139 relations: A9.com, Agence France-Presse, Amazon (company), American Library Association, American Memory, Amicus curiae, Associated Press, Association of American Publishers, Austrian National Library, Authors Guild, Authors Guild, Inc. v. Google, Inc., Éditions du Seuil, Bavarian State Library, Bibliography, Bibliothèque municipale de Lyon, Bibliothèque nationale de France, BibTeX, Big Ten Academic Alliance, Bodleian Library, Boekentoren, Book Rights Registry, Book scanning, BookExpo America, California Digital Library, Cantonal and University Library of Lausanne, Cecil H. Green Library, Class action, CNET, Columbia University, Columbia University Libraries, Complutense University of Madrid, Copyright, Copyright infringement, Copyright status of work by the U.S. government, Cornell University, Cornell University Library, Democratization of knowledge, Digital library, Digital watermarking, Download, Ebony (magazine), Elphel, EndNote, EPUB, Euro, Europeana, Fair use, Frankfurt Book Fair, Geoffrey Nunberg, Ghent University, ..., Ghent University Library, Goodreads, Google, Google Account, Google and the World Brain, Google Book Search Settlement Agreement, Google Play Books, Google Scholar, Google Search, Harvard Library, Harvard University, HathiTrust, International Standard Book Number, International Standard Serial Number, Internet Archive, Japan, Jean-Noël Jeanneney, Jeffrey Toobin, JSTOR, Keio Media Centers (Libraries), Keio University, Kuro5hin, Larry Page, Library, Library catalog, Library of Congress Control Number, Lidar, Linguistic imperialism, List of digital library projects, Live Search Books, Los Angeles Times, Malte Herwig, Marissa Mayer, Market Watch, Mary Sue Coleman, Metadata, Mian Mian, Microsoft, MSNBC, Mysore University Library, National Library of Catalonia, New York (magazine), New York Public Library, OCLC, Open Library, Opt-out, Optical character recognition, Out-of-print book, Pagination, Patent, PC World, PDF, Popular Mechanics, Princeton University, Princeton University Library, Project Gutenberg, Public domain, ReCAPTCHA, Reference Manager, Runivers, Scholarship, Search Engine Watch, Sergey Brin, Stanford University, Stanford University Libraries, Sundance Film Festival, The Atlantic, The Chronicle of Higher Education, The Library Quarterly, The New York Review of Books, The New York Times Magazine, The Times, Tim Parks, United States dollar, Universal library, University of California, University of Lausanne, University of Michigan, University of Michigan Library, University of Mysore, University of Oxford, University of Texas at Austin, University of Virginia, University of Wisconsin–Madison, URL, Web crawler, Wikisource, Wired (magazine), Wisconsin Historical Society. Expand index (89 more) » « Shrink index
A9.com is a subsidiary of Amazon that develops search engine and search advertising technology.
Agence France-Presse (AFP) is an international news agency headquartered in Paris, France.
Amazon.com, Inc., doing business as Amazon, is an American electronic commerce and cloud computing company based in Seattle, Washington that was founded by Jeff Bezos on July 5, 1994.
The American Library Association (ALA) is a nonprofit organization based in the United States that promotes libraries and library education internationally.
American Memory is an Internet-based archive for public domain image resources, as well as audio, video, and archived Web content.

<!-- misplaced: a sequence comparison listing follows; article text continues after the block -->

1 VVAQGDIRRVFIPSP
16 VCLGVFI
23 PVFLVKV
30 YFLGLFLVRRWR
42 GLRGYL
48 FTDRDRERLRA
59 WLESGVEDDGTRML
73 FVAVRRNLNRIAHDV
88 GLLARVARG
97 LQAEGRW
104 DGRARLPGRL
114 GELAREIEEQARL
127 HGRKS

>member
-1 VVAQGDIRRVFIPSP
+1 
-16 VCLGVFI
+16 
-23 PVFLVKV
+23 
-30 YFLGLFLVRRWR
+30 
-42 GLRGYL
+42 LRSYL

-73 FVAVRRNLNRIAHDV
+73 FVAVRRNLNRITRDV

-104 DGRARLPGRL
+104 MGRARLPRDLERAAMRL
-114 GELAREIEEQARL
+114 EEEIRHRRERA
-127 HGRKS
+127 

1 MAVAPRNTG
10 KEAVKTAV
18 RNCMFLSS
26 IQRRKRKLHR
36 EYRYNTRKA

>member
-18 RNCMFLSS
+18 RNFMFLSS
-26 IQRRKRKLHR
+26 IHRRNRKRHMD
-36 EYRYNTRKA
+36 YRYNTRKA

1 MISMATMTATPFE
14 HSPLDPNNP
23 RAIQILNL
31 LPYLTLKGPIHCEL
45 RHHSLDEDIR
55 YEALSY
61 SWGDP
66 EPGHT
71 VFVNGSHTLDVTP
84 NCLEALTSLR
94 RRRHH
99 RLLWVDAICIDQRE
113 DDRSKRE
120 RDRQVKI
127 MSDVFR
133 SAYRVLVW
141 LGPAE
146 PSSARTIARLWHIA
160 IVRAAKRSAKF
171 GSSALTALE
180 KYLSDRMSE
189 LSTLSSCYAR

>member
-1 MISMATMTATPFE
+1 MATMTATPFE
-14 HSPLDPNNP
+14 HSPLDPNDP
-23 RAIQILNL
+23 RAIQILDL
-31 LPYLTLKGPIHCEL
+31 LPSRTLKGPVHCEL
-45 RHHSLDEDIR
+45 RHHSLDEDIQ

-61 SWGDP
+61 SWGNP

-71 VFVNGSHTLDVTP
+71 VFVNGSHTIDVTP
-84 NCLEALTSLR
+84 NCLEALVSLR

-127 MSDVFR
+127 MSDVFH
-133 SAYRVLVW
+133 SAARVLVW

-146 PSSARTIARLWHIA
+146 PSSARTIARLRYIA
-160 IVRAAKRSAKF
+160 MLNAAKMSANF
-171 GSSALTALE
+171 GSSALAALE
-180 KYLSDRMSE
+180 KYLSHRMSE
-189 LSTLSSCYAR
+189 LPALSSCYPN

An amicus curiae (literally, "friend of the court"; plural, amici curiae) is someone who is not a party to a case and may or may not have been solicited by a party, who assists a court by offering information, expertise, or insight that has a bearing on the issues in the case, and is typically presented in the form of a brief.
The Associated Press (AP) is a U.S.-based not-for-profit news agency headquartered in New York City.
The Association of American Publishers (AAP) is the national trade association of the American book publishing industry.
The Austrian National Library (Österreichische Nationalbibliothek) is the largest library in Austria, with more than 12 million items in its various collections.
The Authors Guild is America's oldest and largest professional organization for writers and provides advocacy on issues of free expression and copyright protection.
Authors Guild v. Google is a copyright case litigated in the United States.
Éditions du Seuil is a French publishing house created in 1935, currently owned by La Martinière Groupe.
The Bavarian State Library (Bayerische Staatsbibliothek, abbreviated BSB, called Bibliotheca Regia Monacensis before 1919) in Munich is the central "Landesbibliothek", i. e. the state library of the Free State of Bavaria and one of Europe's most important universal libraries.
Bibliography (from Greek βιβλίον biblion, "book" and -γραφία -graphia, "writing"), as a discipline, is traditionally the academic study of books as physical, cultural objects; in this sense, it is also known as bibliology (from Greek -λογία, -logia).
The Bibliothèque municipale de Lyon is a library in Lyon, France.
The (BnF, English: National Library of France) is the national library of France, located in Paris.
BibTeX is reference management software for formatting lists of references.
The Big Ten Academic Alliance (BTAA), formerly the Committee on Institutional Cooperation (CIC), is the academic consortium of the universities in the Big Ten Conference.
The Bodleian Library is the main research library of the University of Oxford, and is one of the oldest libraries in Europe.
The Boekentoren, (Dutch for Book Tower) is a famous building located in Ghent, Belgium, designed by the Belgian architect Henry van de Velde.
The Book Rights Registry is an entity to be founded as part of a settlement of the lawsuit between the Authors Guild and Google over the Google Books scanning project.